Georgian is the official language but Russian and English are also spoken widely. In Abkhazia, a region in west Georgia, the Abkhazian language also has the status of an official language.
Travellers are allowed 250 cigarettes or 250g of tobacco, 1 litre of spirits or 2 litres of wine, and a reasonable amount of perfume for personal use without incurring a customs duty. If importing more than 20kg of goods, a tax of 1 Lari per kilo will apply.
Electrical current is 220 volts, 50 Hz. The Type C Europlug with two round pins is standard.
Georgia has a warm, temperate climate. The Likhi mountain range divides the country into western and eastern halves, shielding the eastern part of the country from the influence of the Black Sea, and creating a continental climate. The average temperature in the east in summer ranges between 60°F to 75°F (20°C - 24°C) and in winter ranges between 36°F to 39°F (2°C - 4°C). The western part of the country experiences a sub-tropical, maritime climate and in summer the average temperature is 72°F (22°C), dropping to 41°F (5°C) in winter. The western part of the country can get humid and experiences rainfall throughout the year, although it is at its heaviest in the autumn and winter months. In the east rainfall peaks in spring and winter is the driest season; although the mountainous areas receive a lot of rain, generally the amount of rainfall decreases with distance from the coast.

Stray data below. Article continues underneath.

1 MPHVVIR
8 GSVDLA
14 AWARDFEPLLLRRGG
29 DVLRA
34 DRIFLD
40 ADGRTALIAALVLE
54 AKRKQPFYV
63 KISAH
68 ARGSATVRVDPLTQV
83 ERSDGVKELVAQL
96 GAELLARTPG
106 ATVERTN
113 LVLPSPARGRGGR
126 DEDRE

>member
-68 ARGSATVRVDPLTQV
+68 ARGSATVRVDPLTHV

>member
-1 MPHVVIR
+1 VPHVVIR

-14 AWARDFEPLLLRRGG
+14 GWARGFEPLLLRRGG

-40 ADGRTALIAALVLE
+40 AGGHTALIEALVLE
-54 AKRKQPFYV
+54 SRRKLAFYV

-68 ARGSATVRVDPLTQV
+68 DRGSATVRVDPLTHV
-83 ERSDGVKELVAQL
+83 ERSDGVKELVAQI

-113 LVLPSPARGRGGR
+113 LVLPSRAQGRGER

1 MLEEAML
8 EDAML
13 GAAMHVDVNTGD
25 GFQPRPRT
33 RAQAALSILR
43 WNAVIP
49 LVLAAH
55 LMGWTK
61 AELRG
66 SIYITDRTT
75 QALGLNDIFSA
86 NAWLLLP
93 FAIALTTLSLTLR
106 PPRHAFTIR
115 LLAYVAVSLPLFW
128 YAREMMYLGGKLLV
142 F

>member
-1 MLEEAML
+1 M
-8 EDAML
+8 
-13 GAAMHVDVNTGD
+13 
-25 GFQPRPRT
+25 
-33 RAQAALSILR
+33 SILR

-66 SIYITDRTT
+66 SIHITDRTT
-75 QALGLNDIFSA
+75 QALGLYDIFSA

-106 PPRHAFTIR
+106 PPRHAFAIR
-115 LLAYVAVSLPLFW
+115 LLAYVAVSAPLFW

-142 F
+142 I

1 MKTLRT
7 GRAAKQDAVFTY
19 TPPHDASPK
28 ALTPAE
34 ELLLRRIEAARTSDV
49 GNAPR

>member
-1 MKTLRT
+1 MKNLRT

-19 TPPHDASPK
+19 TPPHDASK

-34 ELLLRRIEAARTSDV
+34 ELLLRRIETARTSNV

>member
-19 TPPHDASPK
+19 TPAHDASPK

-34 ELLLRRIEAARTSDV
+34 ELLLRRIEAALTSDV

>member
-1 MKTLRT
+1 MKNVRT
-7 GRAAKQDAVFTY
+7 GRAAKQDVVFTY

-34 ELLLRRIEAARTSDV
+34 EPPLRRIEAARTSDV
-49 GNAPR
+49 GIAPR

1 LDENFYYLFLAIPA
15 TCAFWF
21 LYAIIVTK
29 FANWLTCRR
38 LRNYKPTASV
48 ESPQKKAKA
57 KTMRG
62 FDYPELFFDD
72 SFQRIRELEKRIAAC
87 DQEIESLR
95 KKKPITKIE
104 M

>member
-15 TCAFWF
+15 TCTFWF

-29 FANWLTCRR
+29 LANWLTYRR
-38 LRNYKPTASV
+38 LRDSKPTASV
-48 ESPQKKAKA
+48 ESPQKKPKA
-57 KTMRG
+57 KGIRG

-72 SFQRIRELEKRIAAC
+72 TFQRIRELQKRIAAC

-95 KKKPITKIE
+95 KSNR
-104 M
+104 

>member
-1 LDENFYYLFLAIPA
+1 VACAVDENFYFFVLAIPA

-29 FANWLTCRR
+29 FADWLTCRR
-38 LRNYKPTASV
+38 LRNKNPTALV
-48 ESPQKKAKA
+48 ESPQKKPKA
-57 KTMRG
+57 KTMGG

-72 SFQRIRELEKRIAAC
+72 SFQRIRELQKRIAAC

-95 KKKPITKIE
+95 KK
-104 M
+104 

The best time to visit Georgia, whether you're travelling to the mountains or the coast, is during summer. The weather is at its sunniest and most pleasant in May, June and September. However, as the climate of the country varies somewhat from region to region it is worth checking out exactly what to expect for your particular destination.
Travellers to Georgia require valid passports and may require proof of sufficient funds for their stay, proof of health insurance and an onward ticket and documentation for the next leg of their journey. NOTE: It is highly recommended that your passport has at least six months validity remaining after your intended date of departure from your travel destination. Immigration officials often apply different rules to those stated by travel agents and official sources.
US citizens must have a passport that is valid for the period of intended stay in Georgia. No visa is required for a stay of up to a year.
British citizens must have a passport that is valid for the intended period of stay in Georgia. For passports endorsed British Citizen or British Overseas Territories Citizen no visa is required for a stay of up to a year. Those with passports with any other endorsement should confirm entry requirements before travel.